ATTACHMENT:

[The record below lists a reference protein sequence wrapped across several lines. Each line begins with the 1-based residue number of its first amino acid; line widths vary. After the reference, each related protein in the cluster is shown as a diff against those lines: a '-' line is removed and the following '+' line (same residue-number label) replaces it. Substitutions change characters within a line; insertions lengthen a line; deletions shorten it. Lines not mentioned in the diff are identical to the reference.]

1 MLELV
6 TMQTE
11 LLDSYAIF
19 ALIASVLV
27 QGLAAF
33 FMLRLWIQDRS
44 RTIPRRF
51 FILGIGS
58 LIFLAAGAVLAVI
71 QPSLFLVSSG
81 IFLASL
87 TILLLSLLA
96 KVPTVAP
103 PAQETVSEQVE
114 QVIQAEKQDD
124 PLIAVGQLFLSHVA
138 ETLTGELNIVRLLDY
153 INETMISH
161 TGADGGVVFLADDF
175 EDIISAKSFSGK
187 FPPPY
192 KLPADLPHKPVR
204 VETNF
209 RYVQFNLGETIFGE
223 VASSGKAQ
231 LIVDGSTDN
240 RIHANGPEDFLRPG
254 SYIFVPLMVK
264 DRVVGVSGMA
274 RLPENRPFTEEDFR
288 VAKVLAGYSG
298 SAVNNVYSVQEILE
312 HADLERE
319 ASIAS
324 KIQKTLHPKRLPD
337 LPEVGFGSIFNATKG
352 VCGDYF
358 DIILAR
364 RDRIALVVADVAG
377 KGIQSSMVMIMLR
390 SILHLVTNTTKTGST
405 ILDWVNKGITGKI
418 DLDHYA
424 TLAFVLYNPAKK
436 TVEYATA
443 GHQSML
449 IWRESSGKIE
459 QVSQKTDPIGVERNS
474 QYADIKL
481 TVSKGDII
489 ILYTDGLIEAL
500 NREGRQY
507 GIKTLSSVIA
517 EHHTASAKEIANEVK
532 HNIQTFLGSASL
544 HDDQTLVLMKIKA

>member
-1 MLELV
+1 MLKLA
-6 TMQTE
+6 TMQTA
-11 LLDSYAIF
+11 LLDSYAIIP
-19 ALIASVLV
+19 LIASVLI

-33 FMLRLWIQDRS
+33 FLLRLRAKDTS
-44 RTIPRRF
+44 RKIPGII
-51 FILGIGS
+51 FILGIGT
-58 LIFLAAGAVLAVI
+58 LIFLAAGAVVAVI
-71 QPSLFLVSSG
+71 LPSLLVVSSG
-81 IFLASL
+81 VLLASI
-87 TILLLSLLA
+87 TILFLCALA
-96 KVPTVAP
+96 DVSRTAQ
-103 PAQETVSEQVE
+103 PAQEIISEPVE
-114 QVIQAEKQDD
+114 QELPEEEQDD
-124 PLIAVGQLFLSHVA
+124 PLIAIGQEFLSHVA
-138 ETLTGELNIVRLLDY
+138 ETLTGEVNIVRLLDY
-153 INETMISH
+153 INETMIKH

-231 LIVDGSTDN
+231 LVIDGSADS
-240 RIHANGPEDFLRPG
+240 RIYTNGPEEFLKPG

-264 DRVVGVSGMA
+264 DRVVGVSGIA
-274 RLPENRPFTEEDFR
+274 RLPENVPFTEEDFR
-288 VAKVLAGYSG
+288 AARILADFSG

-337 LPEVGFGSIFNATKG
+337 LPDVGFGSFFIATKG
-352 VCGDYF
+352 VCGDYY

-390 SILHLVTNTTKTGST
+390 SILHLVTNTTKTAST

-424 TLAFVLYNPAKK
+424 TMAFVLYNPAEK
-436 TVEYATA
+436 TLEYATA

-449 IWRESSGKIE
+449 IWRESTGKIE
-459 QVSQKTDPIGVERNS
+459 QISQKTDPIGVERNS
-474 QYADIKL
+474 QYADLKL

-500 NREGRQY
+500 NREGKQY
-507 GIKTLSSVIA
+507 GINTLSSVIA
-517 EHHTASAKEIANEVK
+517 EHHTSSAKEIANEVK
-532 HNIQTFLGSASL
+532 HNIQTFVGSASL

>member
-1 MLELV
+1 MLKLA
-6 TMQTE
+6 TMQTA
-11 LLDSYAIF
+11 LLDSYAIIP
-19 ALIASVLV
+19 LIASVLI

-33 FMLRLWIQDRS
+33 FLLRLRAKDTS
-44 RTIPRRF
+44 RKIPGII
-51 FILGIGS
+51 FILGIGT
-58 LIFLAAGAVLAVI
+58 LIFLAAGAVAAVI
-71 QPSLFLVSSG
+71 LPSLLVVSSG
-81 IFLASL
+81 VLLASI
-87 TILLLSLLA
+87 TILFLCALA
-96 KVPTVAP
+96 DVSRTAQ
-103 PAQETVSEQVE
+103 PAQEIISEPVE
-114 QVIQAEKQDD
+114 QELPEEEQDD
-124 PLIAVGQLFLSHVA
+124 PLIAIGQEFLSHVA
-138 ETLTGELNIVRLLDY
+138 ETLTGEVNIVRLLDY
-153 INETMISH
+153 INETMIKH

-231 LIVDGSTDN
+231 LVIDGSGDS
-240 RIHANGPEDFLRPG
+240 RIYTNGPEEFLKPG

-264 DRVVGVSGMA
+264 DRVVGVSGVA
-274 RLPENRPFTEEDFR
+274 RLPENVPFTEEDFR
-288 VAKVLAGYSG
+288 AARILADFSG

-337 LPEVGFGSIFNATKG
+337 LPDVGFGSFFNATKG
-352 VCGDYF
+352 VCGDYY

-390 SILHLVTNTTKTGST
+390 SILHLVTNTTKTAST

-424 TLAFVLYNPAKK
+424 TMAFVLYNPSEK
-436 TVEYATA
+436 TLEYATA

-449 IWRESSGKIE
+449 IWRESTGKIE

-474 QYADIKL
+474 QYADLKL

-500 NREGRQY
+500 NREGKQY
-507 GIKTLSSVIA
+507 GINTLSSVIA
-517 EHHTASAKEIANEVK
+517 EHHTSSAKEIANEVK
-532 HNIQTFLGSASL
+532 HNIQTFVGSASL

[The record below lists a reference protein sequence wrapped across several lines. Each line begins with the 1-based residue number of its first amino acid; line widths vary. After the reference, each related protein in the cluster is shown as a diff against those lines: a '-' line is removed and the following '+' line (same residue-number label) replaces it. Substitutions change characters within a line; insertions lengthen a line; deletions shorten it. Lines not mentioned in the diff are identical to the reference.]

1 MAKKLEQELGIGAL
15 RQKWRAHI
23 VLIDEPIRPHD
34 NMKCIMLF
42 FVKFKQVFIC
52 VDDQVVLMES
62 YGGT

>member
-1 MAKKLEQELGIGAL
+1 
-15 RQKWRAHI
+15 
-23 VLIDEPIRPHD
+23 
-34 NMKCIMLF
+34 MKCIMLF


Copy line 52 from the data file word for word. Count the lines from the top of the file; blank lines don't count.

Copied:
489 ILYTDGLIEAL